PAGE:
An Empty Stage holds out the promise of things-to-come, things that are about-to-be, things not-yet-realized. Also the opposite – things that are gone – the production just closed, the morning after the strike, the theater that is dark. Maybe a theater that has been dark for a while.
It also represents a side of the performing arts that’s less frequently discussed – bricks and mortar. Before there can be a performance, there must be a building – a stage, seats, lobby, dressing rooms, bathrooms, carpeting. The light bill has to be paid even when there is nothing on the stage. When there are no dancers, no singers -musicians, -choreographers- directors – actors, there are janitors. There are administrators. There are Executive Directors.
How to balance the need to support the bricks-and-mortar with support for the performance? Is support for one the same as support for the other? In the Non-Profit world, what is the relationship between Bricks and Art? Commercial Art has a simple, efficient answer: the art supports the bricks, or there is no theater. Producers have responsibility to their Backers – they are able to produce as long as they are able to make money – or hold out the prospect of making money.
But you’re not expected to make money as a non-profit. Are you expected to lose it? What is asked of a non-profit producer? How much do they need to make? How much can they afford to lose? How often? For how long? It seems as if the tension between bricks and art in the non-profit world is as high – or higher – than in the commercial world because this relationship is unclear. The dollars are smaller, and they come with asterisks. And if the Backers don’t expect / demand commercial success, what do they ask for? If the performance doesn’t support the bricks (and those who work for the bricks), what happens? Because of this, the tension between those who serve the bricks and those who serve the performance is also high – though mostly unacknowledged. And it’s worth asking again: is support for the bricks the same as support for the performance?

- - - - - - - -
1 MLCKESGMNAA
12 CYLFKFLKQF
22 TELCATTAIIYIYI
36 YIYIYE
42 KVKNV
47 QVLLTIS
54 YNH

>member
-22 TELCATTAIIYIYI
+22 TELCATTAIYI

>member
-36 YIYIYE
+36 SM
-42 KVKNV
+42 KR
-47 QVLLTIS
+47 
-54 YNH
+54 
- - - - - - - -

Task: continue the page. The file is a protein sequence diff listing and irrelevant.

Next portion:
The Empty Stage believes that our non-profit performing arts world is a shadow of what it might be – what it ought to be. It’s tied to a business model that’s inefficient and outdated and has failed repeatedly to serve the communities it claims to serve – a wannabe business model that never grows up, never owes anything to anyone, and never shows up to work in the way we expect it to, want it to, deserve it to. Our non-profit performing arts world is the thirty-five-year-old living in the basement of his parent’s home.
TheEmptyStage wants to examine these relationships in the Non-Profit world, and create a conversation with others who are dissatisfied. Let’s talk…